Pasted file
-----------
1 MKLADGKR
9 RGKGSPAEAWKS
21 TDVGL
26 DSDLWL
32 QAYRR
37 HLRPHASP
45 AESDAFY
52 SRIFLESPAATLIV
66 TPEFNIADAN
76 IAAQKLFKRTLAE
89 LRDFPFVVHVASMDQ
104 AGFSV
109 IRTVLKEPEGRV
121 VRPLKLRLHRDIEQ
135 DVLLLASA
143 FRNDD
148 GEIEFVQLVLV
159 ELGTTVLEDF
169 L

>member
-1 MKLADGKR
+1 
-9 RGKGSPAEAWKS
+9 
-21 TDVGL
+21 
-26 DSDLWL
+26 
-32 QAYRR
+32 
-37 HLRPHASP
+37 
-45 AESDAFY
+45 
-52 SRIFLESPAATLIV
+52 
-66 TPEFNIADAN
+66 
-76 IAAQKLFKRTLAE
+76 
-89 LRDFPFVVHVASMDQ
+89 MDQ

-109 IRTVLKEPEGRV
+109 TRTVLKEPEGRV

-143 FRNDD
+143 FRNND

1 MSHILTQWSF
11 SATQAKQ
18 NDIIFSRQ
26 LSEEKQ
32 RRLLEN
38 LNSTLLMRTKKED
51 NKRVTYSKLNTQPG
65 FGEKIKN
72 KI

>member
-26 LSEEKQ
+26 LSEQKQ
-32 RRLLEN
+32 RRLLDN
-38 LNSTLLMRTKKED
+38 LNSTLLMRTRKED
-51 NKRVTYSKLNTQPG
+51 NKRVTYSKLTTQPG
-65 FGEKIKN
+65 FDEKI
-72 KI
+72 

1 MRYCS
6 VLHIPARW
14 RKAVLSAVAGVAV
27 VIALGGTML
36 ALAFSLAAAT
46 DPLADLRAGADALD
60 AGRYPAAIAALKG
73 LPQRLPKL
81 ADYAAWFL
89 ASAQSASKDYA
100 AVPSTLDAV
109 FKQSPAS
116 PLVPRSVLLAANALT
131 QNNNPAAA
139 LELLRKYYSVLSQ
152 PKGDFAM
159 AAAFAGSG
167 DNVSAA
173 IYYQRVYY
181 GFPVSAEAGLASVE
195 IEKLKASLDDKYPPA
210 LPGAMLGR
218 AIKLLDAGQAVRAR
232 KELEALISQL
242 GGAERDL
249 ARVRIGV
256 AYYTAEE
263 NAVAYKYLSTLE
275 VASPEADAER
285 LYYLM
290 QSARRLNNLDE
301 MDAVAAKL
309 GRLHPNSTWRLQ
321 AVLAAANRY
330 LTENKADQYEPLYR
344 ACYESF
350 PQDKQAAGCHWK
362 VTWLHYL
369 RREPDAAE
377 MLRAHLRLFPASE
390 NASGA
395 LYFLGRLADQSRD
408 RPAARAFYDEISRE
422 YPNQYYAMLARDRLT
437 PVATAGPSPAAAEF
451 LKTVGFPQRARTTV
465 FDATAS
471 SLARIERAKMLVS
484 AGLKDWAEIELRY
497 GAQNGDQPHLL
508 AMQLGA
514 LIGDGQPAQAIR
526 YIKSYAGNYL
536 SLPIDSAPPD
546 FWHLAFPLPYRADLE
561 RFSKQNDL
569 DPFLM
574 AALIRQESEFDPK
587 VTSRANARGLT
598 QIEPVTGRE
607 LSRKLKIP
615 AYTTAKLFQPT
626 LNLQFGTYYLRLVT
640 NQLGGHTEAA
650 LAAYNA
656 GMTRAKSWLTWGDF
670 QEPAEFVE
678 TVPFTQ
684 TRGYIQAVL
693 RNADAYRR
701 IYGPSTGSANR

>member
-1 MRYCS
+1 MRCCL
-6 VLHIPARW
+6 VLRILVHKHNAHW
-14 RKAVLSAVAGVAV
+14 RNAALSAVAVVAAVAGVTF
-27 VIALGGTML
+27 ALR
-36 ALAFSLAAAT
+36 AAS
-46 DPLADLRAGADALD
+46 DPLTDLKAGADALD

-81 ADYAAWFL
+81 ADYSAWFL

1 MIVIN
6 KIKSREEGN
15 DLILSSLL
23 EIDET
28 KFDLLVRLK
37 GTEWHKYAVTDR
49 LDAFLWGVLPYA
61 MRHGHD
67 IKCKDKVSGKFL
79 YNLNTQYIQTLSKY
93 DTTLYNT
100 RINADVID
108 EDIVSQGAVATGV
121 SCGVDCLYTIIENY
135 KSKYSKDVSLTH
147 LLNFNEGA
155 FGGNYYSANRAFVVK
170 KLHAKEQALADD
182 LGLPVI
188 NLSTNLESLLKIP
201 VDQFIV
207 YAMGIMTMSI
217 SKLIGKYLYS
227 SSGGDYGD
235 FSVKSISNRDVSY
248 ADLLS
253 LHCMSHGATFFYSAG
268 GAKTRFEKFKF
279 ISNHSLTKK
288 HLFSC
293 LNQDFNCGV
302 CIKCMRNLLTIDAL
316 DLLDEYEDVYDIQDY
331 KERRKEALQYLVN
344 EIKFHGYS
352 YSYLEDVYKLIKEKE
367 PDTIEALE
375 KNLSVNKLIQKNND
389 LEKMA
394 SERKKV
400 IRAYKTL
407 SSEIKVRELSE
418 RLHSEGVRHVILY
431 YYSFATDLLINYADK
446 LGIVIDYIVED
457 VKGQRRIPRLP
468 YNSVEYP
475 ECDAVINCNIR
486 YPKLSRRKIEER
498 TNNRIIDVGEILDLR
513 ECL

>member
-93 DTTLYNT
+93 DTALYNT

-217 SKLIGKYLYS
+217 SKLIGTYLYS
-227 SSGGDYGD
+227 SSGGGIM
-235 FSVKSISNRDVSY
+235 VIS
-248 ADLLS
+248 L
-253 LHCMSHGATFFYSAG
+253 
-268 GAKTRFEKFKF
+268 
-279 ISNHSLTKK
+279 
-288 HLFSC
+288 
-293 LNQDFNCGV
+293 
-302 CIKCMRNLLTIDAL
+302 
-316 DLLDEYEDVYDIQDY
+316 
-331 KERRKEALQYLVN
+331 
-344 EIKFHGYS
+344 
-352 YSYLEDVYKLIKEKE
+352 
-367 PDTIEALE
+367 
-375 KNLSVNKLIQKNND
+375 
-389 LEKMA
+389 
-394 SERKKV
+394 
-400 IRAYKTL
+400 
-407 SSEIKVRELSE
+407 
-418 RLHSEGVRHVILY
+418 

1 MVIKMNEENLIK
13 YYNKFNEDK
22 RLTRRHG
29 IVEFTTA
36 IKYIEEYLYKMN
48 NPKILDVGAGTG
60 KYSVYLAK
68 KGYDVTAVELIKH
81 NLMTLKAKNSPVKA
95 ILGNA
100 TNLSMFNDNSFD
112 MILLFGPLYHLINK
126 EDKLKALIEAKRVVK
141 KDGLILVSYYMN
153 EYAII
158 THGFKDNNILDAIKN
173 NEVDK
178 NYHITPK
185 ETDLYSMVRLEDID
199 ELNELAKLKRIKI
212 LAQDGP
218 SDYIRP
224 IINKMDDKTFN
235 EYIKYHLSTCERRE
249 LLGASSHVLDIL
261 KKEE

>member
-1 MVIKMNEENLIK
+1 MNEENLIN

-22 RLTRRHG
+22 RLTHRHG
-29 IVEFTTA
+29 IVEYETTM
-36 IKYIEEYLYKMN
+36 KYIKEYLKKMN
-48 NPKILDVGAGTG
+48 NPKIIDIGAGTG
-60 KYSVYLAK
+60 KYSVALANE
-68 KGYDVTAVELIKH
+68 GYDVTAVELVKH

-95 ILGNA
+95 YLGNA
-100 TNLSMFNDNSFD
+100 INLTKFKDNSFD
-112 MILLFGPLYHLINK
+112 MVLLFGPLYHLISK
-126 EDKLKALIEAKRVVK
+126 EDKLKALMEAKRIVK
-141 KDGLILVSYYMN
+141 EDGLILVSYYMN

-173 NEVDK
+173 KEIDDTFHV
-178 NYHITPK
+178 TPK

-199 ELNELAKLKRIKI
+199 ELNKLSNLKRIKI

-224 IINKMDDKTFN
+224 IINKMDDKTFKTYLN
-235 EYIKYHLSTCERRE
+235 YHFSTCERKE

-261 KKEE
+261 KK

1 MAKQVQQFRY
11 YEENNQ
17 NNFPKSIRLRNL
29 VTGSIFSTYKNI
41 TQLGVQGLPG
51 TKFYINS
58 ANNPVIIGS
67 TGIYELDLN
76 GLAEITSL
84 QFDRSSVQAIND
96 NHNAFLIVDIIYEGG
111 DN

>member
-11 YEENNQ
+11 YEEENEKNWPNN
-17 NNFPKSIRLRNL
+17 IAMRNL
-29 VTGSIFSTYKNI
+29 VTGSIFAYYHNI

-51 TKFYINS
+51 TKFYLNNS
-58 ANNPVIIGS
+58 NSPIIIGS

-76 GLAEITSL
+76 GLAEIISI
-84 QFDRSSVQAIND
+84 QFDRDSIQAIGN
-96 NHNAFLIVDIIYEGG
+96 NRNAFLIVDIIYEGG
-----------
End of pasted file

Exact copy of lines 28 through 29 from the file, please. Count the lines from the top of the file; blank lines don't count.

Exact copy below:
+26 
-32 QAYRR